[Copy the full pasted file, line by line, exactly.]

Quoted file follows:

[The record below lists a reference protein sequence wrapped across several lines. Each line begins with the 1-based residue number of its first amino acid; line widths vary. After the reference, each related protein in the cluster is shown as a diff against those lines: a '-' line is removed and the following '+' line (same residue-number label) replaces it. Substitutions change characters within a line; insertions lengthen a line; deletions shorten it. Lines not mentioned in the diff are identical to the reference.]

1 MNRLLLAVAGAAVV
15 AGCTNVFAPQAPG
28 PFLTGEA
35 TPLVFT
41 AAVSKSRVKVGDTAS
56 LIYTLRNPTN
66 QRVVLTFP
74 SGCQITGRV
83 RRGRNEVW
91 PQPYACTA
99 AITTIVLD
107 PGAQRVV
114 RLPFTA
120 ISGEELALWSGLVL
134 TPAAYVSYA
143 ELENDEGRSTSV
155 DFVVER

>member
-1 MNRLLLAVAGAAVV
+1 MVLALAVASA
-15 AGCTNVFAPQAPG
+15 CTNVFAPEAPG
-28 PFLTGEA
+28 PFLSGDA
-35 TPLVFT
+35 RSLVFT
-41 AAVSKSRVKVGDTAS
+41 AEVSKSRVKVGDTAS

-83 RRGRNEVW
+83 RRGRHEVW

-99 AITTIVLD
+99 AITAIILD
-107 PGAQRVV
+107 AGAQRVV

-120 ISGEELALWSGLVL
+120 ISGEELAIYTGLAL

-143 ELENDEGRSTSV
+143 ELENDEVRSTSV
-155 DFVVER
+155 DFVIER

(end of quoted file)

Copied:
[The record below lists a reference protein sequence wrapped across several lines. Each line begins with the 1-based residue number of its first amino acid; line widths vary. After the reference, each related protein in the cluster is shown as a diff against those lines: a '-' line is removed and the following '+' line (same residue-number label) replaces it. Substitutions change characters within a line; insertions lengthen a line; deletions shorten it. Lines not mentioned in the diff are identical to the reference.]

1 MNRLLLAVAGAAVV
15 AGCTNVFAPQAPG
28 PFLTGEA
35 TPLVFT
41 AAVSKSRVKVGDTAS
56 LIYTLRNPTN
66 QRVVLTFP
74 SGCQITGRV
83 RRGRNEVW
91 PQPYACTA
99 AITTIVLD
107 PGAQRVV
114 RLPFTA
120 ISGEELALWSGLVL
134 TPAAYVSYA
143 ELENDEGRSTSV
155 DFVVER

>member
-1 MNRLLLAVAGAAVV
+1 MVLALAVASA
-15 AGCTNVFAPQAPG
+15 CTNVFAPEAPG
-28 PFLTGEA
+28 PFLSGDA
-35 TPLVFT
+35 RSLVFT
-41 AAVSKSRVKVGDTAS
+41 AEVSKSRVKVGDTAS

-83 RRGRNEVW
+83 RRGRHEVW

-99 AITTIVLD
+99 AITAIILD
-107 PGAQRVV
+107 AGAQRVV

-120 ISGEELALWSGLVL
+120 ISGEELAIYTGLAL

-143 ELENDEGRSTSV
+143 ELENDEVRSTSV
-155 DFVVER
+155 DFVIER